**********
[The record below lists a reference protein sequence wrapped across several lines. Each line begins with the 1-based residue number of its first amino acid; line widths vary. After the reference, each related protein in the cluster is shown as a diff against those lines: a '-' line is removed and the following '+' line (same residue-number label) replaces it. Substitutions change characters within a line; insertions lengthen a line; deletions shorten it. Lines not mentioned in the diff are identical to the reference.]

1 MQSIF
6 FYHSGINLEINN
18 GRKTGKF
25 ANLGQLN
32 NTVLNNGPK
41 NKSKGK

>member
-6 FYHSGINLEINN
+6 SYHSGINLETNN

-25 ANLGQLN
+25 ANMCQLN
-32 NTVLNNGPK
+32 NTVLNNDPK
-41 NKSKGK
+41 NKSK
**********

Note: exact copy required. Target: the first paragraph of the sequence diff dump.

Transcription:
[The record below lists a reference protein sequence wrapped across several lines. Each line begins with the 1-based residue number of its first amino acid; line widths vary. After the reference, each related protein in the cluster is shown as a diff against those lines: a '-' line is removed and the following '+' line (same residue-number label) replaces it. Substitutions change characters within a line; insertions lengthen a line; deletions shorten it. Lines not mentioned in the diff are identical to the reference.]